You May Relate to ‘Summer House’ Star Carl Radke If You’ve Ever Lied in Therapy
What happened: “Summer House” star Carl Radke is newly sober, reported People. The reality star, known for wild parties in the Hamptons on the Bravo television show, appeared on “The Publyssity Podcast” where he discussed his health. Radke has been sober since March 2020, and plans to avoid alcohol through the summer. He also spoke about seeing a therapist — and the importance of being truthful with your provider and yourself.
I didn’t know that until later on, by my drinking, I was running away from a lot of things I wasn’t addressing…It’s my first time doing therapy while actually telling the 100% truth. I was basically lying, I was playing a version in therapy of what I thought needed to be addressed, and it’s just like I was very afraid to be completely honest. — Carl Radke
The Frontlines: Sobriety and therapy go hand-in-hand. As Radke mentioned, he used alcohol to run “away from a lot of things.” In recovering from a substance use disorder, it’s crucial to keep up with therapy to intervene in patterns of behavior that can lead to relapse and address underlying issues.
- According to the National Institute of Mental Health, substance use disorder frequently occurs with other mental illnesses as well, underscoring the need for therapy in tandem with any medication-assisted or recovery-based treatment
- “20.2 million adults in the U.S. had a substance use disorder and 7.9 million had both a substance use disorder and another mental illness,” the NIMH found in a 2014 study
- Relapse is common. And it doesn’t mean that treatment isn’t working, or that you’re not “trying hard enough.” A 2007 study found that between 20% and 80% of people in treatment for alcohol use will relapse at some point during their recovery. Those numbers may seem daunting, but it’s important to remember that relapse is also part of the sobriety process.
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A Mighty Voice: Our contributor, Chris Powell, shared his encouraging story of addressing alcoholism and borderline personality disorder (BPD). “I have recently celebrated a glorious 17 months without any alcohol, I am an active member of Alcoholics Anonymous (AA) and I no longer fixate on the pain I caused myself and others as I struggled with the points of reality that made me become both an alcoholic and struggle so significantly from the ravages of BPD.” You can submit your first person story, too.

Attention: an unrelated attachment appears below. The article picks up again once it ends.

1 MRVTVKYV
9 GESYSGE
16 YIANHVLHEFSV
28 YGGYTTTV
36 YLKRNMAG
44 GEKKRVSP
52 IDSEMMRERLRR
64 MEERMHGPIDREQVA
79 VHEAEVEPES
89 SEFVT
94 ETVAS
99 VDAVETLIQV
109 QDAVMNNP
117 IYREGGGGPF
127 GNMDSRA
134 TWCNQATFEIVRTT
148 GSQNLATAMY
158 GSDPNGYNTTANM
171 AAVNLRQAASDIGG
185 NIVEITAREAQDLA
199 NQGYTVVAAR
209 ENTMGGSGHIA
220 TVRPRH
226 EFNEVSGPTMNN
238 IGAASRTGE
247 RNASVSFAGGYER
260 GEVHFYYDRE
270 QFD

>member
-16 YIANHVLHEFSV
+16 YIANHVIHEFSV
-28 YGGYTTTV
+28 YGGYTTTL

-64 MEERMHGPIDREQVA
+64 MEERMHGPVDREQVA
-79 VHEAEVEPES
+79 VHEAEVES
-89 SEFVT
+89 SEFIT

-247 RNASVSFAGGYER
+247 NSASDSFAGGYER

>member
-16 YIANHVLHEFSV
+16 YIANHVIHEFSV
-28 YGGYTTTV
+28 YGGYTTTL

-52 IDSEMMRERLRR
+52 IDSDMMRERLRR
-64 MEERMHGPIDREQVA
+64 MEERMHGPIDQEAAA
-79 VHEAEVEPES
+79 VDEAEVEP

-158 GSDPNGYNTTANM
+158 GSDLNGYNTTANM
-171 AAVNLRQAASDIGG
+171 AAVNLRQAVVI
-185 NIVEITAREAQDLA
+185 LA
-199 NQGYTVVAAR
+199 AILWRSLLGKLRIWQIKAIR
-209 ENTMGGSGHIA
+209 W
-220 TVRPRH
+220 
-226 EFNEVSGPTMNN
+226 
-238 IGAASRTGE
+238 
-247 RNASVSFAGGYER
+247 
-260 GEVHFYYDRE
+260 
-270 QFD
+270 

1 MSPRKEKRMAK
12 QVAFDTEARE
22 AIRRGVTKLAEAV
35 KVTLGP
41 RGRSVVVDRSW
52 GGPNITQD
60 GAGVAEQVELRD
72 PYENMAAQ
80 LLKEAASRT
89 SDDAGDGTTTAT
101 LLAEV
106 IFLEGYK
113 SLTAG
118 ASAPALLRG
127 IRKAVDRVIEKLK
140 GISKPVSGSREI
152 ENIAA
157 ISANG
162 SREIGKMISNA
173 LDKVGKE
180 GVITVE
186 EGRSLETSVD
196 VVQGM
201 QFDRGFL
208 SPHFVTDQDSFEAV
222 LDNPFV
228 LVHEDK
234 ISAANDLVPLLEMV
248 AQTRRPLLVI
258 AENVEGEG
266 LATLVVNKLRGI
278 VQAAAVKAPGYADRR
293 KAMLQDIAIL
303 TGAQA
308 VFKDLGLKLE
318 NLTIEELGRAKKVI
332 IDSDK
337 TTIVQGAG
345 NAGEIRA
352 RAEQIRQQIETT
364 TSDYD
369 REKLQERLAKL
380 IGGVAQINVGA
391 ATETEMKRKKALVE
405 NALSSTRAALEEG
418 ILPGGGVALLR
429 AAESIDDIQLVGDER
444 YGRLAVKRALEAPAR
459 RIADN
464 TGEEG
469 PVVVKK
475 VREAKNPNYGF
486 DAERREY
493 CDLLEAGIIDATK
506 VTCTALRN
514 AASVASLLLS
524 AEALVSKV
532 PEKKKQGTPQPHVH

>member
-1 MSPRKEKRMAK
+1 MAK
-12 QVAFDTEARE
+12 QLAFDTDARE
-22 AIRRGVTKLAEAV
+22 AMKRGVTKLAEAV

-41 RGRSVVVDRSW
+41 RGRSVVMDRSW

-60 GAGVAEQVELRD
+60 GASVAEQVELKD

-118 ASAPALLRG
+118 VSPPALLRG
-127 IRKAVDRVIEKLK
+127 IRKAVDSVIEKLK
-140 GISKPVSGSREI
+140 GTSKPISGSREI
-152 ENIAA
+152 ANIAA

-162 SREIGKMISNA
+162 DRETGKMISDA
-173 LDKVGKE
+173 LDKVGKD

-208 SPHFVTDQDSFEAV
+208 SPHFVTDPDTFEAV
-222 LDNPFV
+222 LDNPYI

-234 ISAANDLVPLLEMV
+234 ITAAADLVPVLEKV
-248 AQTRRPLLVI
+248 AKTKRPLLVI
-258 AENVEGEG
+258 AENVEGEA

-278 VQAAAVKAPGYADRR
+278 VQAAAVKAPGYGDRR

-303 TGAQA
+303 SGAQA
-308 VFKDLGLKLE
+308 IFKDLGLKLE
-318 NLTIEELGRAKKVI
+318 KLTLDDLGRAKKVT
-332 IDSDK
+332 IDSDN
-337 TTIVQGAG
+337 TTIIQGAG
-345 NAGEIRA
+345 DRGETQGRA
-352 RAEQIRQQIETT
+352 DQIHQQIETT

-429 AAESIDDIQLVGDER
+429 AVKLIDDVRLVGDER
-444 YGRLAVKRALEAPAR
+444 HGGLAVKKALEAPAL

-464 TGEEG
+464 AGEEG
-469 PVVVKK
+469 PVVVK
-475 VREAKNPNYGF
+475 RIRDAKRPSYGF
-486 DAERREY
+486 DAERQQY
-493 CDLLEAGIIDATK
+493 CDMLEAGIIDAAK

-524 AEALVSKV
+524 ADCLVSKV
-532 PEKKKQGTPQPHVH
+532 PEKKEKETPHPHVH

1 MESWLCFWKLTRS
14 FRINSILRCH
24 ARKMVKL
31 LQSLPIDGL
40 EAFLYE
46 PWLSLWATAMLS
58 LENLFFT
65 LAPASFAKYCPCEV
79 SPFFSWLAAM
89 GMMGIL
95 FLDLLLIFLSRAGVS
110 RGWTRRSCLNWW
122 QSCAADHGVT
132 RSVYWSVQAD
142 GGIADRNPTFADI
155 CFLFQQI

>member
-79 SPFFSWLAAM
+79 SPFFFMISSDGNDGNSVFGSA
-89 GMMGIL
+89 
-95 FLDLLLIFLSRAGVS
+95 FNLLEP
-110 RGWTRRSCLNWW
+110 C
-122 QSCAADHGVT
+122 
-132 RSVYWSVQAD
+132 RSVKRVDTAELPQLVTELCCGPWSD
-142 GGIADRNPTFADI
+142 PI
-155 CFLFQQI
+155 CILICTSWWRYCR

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Other things to know: Radke also discussed being honest with yourself and your therapist. If you’ve been in mental health counseling, you know how important it is to be truthful in your sessions — that’s the only path toward recovery.
- A Time magazine story examined why patients lie to their therapists. The reasons might sound familiar: fear of consequences or “looking bad,” denial, and wanting to avoid traumatic memories.
- “Your therapist won’t judge you, and they won’t be embarrassed by what you tell them,” Dr. John Grohol told the New York Times. “They won’t criticize you for not sharing this information with them sooner. All they will do is use it to find a way to better help you and help you move forward.”
- Mighty contributor Lisa Jordan wrote about deciding to be truthful with her mental health provider. “I had to keep telling myself, ‘He’s not your dad. He’s not going to get mad. You’re paying him to help you.’ And I walked in, took a deep breath, and confessed.”
- The American Psychological Association notes that many patients are dishonest with their therapist. But that article makes an important point: Sometimes what patients omit or distort in therapy can be just as illuminating to their treatment as the things they are open about.
How to get the full story: Listen to Radke on “The Publyssity Podcast” here, to hear more about his approach to therapy and his newfound sobriety.
Header image via Carl Radke/Instagram